Senate votes 53-47 along party lines to adopt rules governing impeachment trial proceedings of President Donald Trump.
After more than 12 hours of debate and several failed Democratic bids for amendments calling for documents and witnesses, the US Senate approved a resolution along party lines outlining the rules that will govern the impeachment proceedings of President Donald Trump.
With Republicans banding together, the Senate early on Wednesday voted 53-47 to adopt the trial plan, which allows opening arguments from House lawmakers prosecuting the case to begin later in the day.
The trial started in earnest on Tuesday with Senate Majority Leader Mitch McConnell abruptly abandoning plans to cram opening arguments into two late-night sessions for each side.
Instead, managers from the House of Representatives and Trump’s defence lawyers will now each have three days for 24 hours of opening arguments.
McConnell’s handwritten, last-minute changes stunned fellow senators and delayed the start of the proceedings. He acted after protests from senators, including fellow Republicans, who were concerned about the optics of middle of the night sessions.
It was a dramatic setback for the Republican leader and the president’s legal team, exposing a crack within the party’s ranks and the political unease over the historic impeachment proceedings unfolding amid a watchful public in an election year.
Tuesday’s session marked an historic day for the deeply divided country. Trump is only the third president in the history of the United States to face an impeachment trial.
Chief Justice John Roberts gaveled open Tuesday’s session, with House prosecutors on one side, Trump’s team on the other, in the well of the Senate. Senators sat silently at their desks, under oath to do “impartial justice”. No mobile phones or other electronics were allowed.
The day swiftly took on the cadence of a trial proceeding over whether the president’s actions towards Ukraine warranted removal from office.
With all 100 senators seated at their assigned desks in the Senate chamber and the Supreme Court chief justice presiding, most senators appeared to be listening carefully with serious looks on their faces. Some took notes. There were very few smiles.
Democrats put forth 11 amendments for subpoenas for documents and witnesses. One-by-one those amendments were debated and then blocked by Senate Republicans holding the 53-47 majority.
Under the rules package passed on Wednesday, evidence from the Democratic House’s impeachment hearings will be included in the record – a Democratic demand. Opening arguments will be followed by 16 hours of questions and answers from senators before four hours of debate.
Trump was impeached on December 18 for abuse of power related to his dealings with Ukraine and obstruction of Congress for refusing to participate in the impeachment investigation.
House Democrats accuse the president of abusing his power in office by orchestrating a pressure campaign to get Ukraine to investigate former Vice President Joe Biden, a leading Democratic political rival, as well as launch a probe into a debunked conspiracy theory that Ukraine, not Russia, meddled in the 2016 presidential elections.
The House impeachment investigation centred on a whistle-blower complaint that detailed concerns about a phone call in which Trump asked Ukrainian President Volodymyr Zelenskyy for the investigation into Biden and his son, Hunter, who had served on the board of a Ukrainian gas company.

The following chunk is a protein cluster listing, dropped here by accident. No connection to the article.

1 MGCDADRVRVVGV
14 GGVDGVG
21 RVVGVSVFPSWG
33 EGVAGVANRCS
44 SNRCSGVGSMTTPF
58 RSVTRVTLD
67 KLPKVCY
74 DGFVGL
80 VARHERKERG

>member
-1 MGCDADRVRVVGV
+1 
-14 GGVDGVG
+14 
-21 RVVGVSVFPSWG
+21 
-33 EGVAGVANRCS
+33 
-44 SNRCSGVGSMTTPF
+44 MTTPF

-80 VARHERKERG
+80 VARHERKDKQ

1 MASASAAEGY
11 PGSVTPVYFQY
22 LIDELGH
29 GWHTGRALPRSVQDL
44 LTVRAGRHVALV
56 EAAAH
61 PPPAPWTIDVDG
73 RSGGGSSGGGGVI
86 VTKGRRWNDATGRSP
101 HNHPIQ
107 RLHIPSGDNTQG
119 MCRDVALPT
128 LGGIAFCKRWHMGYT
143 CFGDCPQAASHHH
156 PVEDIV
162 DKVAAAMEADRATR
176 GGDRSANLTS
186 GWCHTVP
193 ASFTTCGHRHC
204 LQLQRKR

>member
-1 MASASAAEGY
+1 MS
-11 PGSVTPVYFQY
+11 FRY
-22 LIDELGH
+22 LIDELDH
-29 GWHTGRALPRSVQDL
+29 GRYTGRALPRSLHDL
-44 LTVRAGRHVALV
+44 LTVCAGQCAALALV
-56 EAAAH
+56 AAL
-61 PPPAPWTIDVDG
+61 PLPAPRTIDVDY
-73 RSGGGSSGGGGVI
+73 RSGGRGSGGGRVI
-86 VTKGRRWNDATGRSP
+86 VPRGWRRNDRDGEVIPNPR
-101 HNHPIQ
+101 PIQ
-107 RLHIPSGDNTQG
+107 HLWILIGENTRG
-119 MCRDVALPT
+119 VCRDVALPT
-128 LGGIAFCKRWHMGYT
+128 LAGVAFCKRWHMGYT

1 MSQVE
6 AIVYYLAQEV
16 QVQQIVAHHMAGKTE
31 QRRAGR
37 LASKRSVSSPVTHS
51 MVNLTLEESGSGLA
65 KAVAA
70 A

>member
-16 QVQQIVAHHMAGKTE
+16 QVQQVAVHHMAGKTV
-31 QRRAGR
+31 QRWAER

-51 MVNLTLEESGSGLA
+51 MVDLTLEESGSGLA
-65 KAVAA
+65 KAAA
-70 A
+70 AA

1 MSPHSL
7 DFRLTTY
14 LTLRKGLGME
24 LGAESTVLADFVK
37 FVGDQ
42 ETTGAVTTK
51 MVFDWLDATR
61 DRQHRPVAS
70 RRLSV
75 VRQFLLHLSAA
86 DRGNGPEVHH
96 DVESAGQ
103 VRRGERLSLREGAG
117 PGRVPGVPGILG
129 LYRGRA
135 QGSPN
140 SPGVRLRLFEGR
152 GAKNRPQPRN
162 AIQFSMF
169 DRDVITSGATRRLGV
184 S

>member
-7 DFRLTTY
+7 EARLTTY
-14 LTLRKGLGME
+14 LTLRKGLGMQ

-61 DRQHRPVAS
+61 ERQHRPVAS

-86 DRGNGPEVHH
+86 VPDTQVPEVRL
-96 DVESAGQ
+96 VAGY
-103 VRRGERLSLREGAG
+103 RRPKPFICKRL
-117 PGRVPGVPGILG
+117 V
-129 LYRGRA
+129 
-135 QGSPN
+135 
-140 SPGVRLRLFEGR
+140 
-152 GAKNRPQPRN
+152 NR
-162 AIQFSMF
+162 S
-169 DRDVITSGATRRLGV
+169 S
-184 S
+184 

At the time of the call, the Trump administration was withholding nearly $400m in congressionally approved military assistance to Ukraine.
Senate Democrats want to hear from at least four witnesses in the Senate trial – a demand Republicans have criticised. For now, the question of witnesses will be discussed after opening arguments and the question-answer session.
On Tuesday, Trump’s defence team, led by White House Counsel Pat Cipollone, attacked the foundation of the charges against the Republican president and said Democrats had not come close to meeting the US Constitution’s standard for impeachment.
“The only conclusion will be that the president has done absolutely nothing wrong,” Cipollone said as he argued in favour of McConnell’s proposal to decide on whether to allow further witnesses or documents later in the trial.
“There is absolutely no case,” he said.
Democratic Representative Adam Schiff, who helped spearhead the House impeachment inquiry, summarised the charges against Trump and said the president had committed “constitutional misconduct justifying impeachment”.
Schiff said that although the evidence against Trump was “already overwhelming”, further witness testimony was necessary to show the full scope of the misconduct by the president and those around him.
For his part, Trump has repeatedly denied any wrongdoing and labelled the impeachment a “hoax”.
“READ THE TRANSCRIPTS!” the president tweeted from overseas miles away, as he returned to his hotel at a global leaders conference in Davos, Switzerland. He was referring to the White House summary of his call with Zelenskyy.
Democrats cite that transcript as solid evidence against Trump, though he repeatedly describes it as “perfect”.
The rare impeachment trial, unfolding in an election year, is testing whether Trump’s actions towards Ukraine warrant removal at the same time that voters are forming their own verdict on his White House.
Four senators who are presidential candidates are off the campaign trail, seated as jurors.
“My focus is going to be on impeachment,” Senator Bernie Sanders, the Vermont independent, told reporters. He said his supporters would keep working “to defeat the most dangerous president in American history”.
With Republicans having a majority, the Senate is not expected to mount the two-thirds voted needed for conviction. No president has ever been removed from office by the Senate.